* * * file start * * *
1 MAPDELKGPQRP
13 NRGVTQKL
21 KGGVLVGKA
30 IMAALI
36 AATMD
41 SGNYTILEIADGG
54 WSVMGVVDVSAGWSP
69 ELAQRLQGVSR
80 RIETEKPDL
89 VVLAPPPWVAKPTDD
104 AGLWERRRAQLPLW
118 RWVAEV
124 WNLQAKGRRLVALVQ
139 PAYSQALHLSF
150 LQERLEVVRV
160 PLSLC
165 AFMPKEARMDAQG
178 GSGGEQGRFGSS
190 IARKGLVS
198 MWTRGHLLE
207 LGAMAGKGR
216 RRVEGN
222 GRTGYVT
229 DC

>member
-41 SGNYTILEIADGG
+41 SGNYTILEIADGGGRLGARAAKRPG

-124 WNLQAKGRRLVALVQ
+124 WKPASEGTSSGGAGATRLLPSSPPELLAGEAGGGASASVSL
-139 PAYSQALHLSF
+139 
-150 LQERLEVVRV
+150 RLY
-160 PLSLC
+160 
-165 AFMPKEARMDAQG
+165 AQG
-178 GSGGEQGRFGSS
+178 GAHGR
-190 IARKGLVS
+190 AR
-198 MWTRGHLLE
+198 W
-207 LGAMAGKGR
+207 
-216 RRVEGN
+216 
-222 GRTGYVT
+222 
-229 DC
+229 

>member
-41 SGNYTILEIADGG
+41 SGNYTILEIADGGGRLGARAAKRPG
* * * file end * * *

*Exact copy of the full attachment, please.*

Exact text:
1 MAPDELKGPQRP
13 NRGVTQKL
21 KGGVLVGKA
30 IMAALI
36 AATMD
41 SGNYTILEIADGG
54 WSVMGVVDVSAGWSP
69 ELAQRLQGVSR
80 RIETEKPDL
89 VVLAPPPWVAKPTDD
104 AGLWERRRAQLPLW
118 RWVAEV
124 WNLQAKGRRLVALVQ
139 PAYSQALHLSF
150 LQERLEVVRV
160 PLSLC
165 AFMPKEARMDAQG
178 GSGGEQGRFGSS
190 IARKGLVS
198 MWTRGHLLE
207 LGAMAGKGR
216 RRVEGN
222 GRTGYVT
229 DC

>member
-41 SGNYTILEIADGG
+41 SGNYTILEIADGGGRLGARAAKRPG

-124 WNLQAKGRRLVALVQ
+124 WKPASEGTSSGGAGATRLLPSSPPELLAGEAGGGASASVSL
-139 PAYSQALHLSF
+139 
-150 LQERLEVVRV
+150 RLY
-160 PLSLC
+160 
-165 AFMPKEARMDAQG
+165 AQG
-178 GSGGEQGRFGSS
+178 GAHGR
-190 IARKGLVS
+190 AR
-198 MWTRGHLLE
+198 W
-207 LGAMAGKGR
+207 
-216 RRVEGN
+216 
-222 GRTGYVT
+222 
-229 DC
+229 

>member
-41 SGNYTILEIADGG
+41 SGNYTILEIADGGGRLGARAAKRPG